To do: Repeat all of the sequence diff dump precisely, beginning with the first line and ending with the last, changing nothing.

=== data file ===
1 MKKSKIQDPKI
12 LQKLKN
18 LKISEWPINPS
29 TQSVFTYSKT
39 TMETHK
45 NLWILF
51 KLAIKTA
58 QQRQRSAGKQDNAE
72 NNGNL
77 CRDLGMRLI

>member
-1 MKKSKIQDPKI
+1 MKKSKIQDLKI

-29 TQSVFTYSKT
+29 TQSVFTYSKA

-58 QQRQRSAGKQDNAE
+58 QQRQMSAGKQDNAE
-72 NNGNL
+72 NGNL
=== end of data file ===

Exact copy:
1 MKKSKIQDPKI
12 LQKLKN
18 LKISEWPINPS
29 TQSVFTYSKT
39 TMETHK
45 NLWILF
51 KLAIKTA
58 QQRQRSAGKQDNAE
72 NNGNL
77 CRDLGMRLI

>member
-1 MKKSKIQDPKI
+1 MKKSKIQDLKI

-29 TQSVFTYSKT
+29 TQSVFTYSKA

-58 QQRQRSAGKQDNAE
+58 QQRQMSAGKQDNAE
-72 NNGNL
+72 NGNL